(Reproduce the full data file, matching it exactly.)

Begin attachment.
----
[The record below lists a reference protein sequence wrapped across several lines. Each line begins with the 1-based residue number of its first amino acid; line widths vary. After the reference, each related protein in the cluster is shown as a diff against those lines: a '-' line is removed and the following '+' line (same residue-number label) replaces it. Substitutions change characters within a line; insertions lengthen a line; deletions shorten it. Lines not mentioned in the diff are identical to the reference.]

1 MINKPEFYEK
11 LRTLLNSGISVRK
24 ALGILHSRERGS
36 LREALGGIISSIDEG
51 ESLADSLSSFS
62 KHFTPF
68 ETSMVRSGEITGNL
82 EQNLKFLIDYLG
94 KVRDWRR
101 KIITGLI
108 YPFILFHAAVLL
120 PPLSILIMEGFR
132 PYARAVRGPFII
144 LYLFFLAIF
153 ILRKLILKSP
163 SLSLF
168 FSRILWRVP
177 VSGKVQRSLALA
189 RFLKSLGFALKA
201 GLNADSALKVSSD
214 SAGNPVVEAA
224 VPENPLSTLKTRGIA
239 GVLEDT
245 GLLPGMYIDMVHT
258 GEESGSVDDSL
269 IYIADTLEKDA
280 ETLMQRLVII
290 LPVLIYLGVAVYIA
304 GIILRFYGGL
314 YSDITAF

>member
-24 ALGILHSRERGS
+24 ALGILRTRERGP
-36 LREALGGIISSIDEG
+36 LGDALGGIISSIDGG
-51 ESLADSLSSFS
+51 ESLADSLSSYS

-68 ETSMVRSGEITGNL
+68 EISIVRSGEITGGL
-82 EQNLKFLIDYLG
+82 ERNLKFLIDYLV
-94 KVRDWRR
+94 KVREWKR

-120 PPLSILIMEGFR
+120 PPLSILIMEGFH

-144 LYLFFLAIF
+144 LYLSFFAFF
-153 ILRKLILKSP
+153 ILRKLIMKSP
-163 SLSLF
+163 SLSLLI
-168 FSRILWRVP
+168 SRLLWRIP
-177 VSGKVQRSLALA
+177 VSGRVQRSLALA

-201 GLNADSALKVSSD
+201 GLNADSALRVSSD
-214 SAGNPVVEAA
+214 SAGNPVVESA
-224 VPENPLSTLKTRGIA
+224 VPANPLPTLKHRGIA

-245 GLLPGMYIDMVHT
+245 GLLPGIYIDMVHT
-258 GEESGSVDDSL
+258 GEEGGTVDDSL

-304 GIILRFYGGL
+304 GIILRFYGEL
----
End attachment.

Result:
[The record below lists a reference protein sequence wrapped across several lines. Each line begins with the 1-based residue number of its first amino acid; line widths vary. After the reference, each related protein in the cluster is shown as a diff against those lines: a '-' line is removed and the following '+' line (same residue-number label) replaces it. Substitutions change characters within a line; insertions lengthen a line; deletions shorten it. Lines not mentioned in the diff are identical to the reference.]

1 MINKPEFYEK
11 LRTLLNSGISVRK
24 ALGILHSRERGS
36 LREALGGIISSIDEG
51 ESLADSLSSFS
62 KHFTPF
68 ETSMVRSGEITGNL
82 EQNLKFLIDYLG
94 KVRDWRR
101 KIITGLI
108 YPFILFHAAVLL
120 PPLSILIMEGFR
132 PYARAVRGPFII
144 LYLFFLAIF
153 ILRKLILKSP
163 SLSLF
168 FSRILWRVP
177 VSGKVQRSLALA
189 RFLKSLGFALKA
201 GLNADSALKVSSD
214 SAGNPVVEAA
224 VPENPLSTLKTRGIA
239 GVLEDT
245 GLLPGMYIDMVHT
258 GEESGSVDDSL
269 IYIADTLEKDA
280 ETLMQRLVII
290 LPVLIYLGVAVYIA
304 GIILRFYGGL
314 YSDITAF

>member
-24 ALGILHSRERGS
+24 ALGILRTRERGP
-36 LREALGGIISSIDEG
+36 LGDALGGIISSIDGG
-51 ESLADSLSSFS
+51 ESLADSLSSYS

-68 ETSMVRSGEITGNL
+68 EISIVRSGEITGGL
-82 EQNLKFLIDYLG
+82 ERNLKFLIDYLV
-94 KVRDWRR
+94 KVREWKR

-120 PPLSILIMEGFR
+120 PPLSILIMEGFH

-144 LYLFFLAIF
+144 LYLSFFAFF
-153 ILRKLILKSP
+153 ILRKLIMKSP
-163 SLSLF
+163 SLSLLI
-168 FSRILWRVP
+168 SRLLWRIP
-177 VSGKVQRSLALA
+177 VSGRVQRSLALA

-201 GLNADSALKVSSD
+201 GLNADSALRVSSD
-214 SAGNPVVEAA
+214 SAGNPVVESA
-224 VPENPLSTLKTRGIA
+224 VPANPLPTLKHRGIA

-245 GLLPGMYIDMVHT
+245 GLLPGIYIDMVHT
-258 GEESGSVDDSL
+258 GEEGGTVDDSL

-304 GIILRFYGGL
+304 GIILRFYGEL